Page Banner

United States Department of Agriculture

Agricultural Research Service

Title: Runoff, Erosion, and Soil Quality Characteristics of a Former Crp Site in Southwestern Iowa

Authors
item Gilley, John
item Doran, John
item Karlen, Douglas
item Kaspar, Thomas

Submitted to: Journal of Soil and Water Conservation Society
Publication Type: Peer Reviewed Journal
Publication Acceptance Date: March 15, 1996
Publication Date: N/A

Interpretive Summary: As Conservation Reserve Program (CRP) contracts begin to expire in 1995, environmentally fragile areas may be brought back into crop production. Proper management systems will be needed to maintain these areas in a productive, environmentally sound condition. A project evaluating runoff, erosion, and soil quality characteristics of a former CRP site in southwestern Iowa was initiated during the summer of 1994. No-till and moldboard plow tillage systems were established on Clearfield and Nira soils, which were then seeded to corn or soybean. Runoff rates from simulated rainfall events were significantly greater on sites returned to crop production than from adjoining, undisturbed CRP areas. Substantial soil loss was measured for the moldboard plow treatments, but no significant differences in erosion rates were found between the undisturbed CRP and no-till management systems. Reduced erosion rates on the no-till treatments were attributed to residual grass cover produced during the CRP period which remained on the soil surface and to enhanced water infiltration. No-till management maintained levels of soil quality similar to those of CRP by maintaining soil structural integrity and reducing losses of soil organic matter, associated with cropping, to 10% as compared to 19% to 22% losses with moldboard plowing. A no-till management system that helps to preserve existing surface cover and soil organic matter seems to be a suitable management practice for reducing potential for erosion and degradation of soil quality of former CRP areas which are returned to row crop production.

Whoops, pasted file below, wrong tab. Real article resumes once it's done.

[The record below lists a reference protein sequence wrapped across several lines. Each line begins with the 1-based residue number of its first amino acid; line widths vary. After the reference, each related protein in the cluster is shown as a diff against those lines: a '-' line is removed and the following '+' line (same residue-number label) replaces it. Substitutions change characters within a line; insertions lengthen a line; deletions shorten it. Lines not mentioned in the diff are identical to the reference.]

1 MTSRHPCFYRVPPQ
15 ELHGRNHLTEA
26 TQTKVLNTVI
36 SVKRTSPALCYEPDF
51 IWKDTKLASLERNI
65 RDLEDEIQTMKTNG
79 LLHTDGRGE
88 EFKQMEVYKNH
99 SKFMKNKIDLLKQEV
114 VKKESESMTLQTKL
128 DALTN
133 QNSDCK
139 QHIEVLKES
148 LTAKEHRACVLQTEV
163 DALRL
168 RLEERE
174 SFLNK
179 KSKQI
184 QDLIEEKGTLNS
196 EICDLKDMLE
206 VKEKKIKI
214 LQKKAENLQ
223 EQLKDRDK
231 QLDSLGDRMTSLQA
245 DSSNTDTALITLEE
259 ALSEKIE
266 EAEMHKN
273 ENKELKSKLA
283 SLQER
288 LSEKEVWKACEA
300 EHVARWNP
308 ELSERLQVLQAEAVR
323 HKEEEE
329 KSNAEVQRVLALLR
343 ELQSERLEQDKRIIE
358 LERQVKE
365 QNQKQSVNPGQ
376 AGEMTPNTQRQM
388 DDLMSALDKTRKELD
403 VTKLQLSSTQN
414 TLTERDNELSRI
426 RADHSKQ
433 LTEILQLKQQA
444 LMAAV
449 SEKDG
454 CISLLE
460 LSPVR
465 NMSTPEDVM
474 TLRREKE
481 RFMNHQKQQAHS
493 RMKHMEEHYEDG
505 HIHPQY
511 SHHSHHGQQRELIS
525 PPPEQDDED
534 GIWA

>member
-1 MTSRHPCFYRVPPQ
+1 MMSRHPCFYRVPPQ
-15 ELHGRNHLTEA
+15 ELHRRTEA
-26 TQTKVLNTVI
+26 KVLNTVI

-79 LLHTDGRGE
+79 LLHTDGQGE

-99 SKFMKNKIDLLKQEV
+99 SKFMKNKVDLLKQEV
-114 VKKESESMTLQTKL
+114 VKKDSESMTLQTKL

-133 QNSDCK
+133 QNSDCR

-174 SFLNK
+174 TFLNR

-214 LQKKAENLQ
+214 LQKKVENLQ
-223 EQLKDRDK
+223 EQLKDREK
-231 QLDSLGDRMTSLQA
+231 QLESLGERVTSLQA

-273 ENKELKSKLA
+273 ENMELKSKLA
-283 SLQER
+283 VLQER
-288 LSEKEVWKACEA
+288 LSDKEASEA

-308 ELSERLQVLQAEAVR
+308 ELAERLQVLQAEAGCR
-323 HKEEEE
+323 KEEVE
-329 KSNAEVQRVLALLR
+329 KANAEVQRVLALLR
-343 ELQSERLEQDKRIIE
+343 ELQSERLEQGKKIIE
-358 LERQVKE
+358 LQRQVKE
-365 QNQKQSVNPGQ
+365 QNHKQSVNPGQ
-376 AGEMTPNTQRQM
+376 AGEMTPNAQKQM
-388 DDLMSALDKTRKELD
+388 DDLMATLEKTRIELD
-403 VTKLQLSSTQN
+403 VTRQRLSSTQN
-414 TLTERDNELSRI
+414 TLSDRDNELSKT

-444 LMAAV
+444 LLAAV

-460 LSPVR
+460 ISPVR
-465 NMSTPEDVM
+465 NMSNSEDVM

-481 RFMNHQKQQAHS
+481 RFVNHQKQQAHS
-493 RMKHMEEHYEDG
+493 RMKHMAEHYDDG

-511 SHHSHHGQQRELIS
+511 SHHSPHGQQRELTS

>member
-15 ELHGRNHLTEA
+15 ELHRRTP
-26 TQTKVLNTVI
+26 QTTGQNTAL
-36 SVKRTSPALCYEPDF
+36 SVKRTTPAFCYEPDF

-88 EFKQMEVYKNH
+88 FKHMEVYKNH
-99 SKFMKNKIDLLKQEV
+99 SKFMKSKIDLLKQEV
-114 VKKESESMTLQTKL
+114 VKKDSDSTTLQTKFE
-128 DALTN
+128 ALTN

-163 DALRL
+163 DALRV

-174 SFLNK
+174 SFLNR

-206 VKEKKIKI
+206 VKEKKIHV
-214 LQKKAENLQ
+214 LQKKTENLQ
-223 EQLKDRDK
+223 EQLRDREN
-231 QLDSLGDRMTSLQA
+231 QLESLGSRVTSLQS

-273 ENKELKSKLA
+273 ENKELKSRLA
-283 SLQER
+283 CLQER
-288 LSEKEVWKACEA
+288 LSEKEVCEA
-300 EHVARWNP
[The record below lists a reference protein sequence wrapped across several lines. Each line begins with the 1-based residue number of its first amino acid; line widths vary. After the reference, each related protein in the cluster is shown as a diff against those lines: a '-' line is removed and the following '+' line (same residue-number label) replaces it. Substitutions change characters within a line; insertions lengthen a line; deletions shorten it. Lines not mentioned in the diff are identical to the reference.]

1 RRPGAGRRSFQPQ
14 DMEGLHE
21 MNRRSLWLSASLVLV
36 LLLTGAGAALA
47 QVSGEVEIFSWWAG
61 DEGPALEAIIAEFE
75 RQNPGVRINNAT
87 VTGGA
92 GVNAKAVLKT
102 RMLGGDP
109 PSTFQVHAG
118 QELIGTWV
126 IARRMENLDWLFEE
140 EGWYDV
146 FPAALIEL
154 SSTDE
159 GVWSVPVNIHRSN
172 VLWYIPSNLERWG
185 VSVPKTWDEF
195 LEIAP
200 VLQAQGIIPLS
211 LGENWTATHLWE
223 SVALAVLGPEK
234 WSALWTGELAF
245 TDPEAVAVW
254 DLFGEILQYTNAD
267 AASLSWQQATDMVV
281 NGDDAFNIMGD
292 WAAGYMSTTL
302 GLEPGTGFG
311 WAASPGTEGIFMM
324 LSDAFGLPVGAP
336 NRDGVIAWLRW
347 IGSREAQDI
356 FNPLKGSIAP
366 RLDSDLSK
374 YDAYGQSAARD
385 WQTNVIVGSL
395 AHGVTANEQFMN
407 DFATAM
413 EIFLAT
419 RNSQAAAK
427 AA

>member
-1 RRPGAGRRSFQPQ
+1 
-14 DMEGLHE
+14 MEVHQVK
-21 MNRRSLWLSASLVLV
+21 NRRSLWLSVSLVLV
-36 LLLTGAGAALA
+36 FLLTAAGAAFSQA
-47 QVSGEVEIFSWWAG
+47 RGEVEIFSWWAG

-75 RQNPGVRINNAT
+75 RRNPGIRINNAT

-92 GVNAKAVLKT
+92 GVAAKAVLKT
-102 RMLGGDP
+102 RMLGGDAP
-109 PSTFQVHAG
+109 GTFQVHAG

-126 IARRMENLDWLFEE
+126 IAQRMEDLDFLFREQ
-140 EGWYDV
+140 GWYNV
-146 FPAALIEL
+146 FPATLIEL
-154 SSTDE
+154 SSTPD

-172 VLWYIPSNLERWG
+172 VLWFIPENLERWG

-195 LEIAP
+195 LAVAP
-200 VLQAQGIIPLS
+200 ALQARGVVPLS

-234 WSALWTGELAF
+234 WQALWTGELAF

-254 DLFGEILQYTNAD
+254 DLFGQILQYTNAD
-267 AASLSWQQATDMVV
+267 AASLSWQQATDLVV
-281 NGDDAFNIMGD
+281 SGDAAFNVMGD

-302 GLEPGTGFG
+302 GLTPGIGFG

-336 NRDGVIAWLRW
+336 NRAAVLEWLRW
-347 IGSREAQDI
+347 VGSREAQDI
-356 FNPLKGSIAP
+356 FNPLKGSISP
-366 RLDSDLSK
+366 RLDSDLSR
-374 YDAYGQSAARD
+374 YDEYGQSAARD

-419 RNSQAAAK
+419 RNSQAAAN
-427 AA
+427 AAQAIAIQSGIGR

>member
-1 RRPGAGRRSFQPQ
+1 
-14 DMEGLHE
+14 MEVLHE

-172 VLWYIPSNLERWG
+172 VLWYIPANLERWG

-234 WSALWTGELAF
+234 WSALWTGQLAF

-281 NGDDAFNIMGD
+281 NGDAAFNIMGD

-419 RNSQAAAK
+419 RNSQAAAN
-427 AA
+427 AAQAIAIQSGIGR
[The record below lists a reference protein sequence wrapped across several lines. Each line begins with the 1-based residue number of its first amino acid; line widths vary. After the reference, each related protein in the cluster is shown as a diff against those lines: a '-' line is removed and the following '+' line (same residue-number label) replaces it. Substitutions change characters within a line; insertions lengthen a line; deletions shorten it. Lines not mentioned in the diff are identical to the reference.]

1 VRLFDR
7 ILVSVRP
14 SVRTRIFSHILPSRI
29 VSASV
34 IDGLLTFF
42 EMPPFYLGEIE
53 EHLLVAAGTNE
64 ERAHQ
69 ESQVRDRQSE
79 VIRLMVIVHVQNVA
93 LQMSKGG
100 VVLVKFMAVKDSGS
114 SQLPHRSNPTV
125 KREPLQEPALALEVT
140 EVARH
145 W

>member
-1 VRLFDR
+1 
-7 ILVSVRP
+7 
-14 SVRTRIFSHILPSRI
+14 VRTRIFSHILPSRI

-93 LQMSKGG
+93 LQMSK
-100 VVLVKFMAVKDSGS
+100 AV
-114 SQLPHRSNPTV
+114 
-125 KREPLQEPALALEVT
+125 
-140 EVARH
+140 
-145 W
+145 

Technical Abstract: In this study no-till and moldboard plow tillage systems were established on a former Conservation Reserve Program site. Runoff rates from simulated rainfall events were significantly greater on sites returned to crop production than from adjoining, undisturbed CRP areas. Substantial soil loss was measured for the moldboard plow treatments, but no significant differences in erosion rates were found between the undisturbed CRP and no-till management systems. No-till management maintained levels of soil quality similar to those of CRP by preserving soil structural integrity and reducing losses of soil organic matter associated with cropping. The CRP was initiated to remove environmentally fragile areas from crop production. Approximately 14.8 million hectares (36.5 million acres) of cropland, primarily west of the Mississippi, were enrolled in this program. To participate in the CRP, producers were required to convert cropland to vegetative cover for a 10-year period. In addition to reducing soil erosion, the CRP has served to decrease crop production, improve soil and water quality, and create better habitat for wildlife. Gebhart et al. (1994) found that establishment of perennial grass cover under the CRP resulted in significant increases in soil organic carbon at five selected locations within the Great Plains.

Last Modified: 10/1/2014
Footer Content Back to Top of Page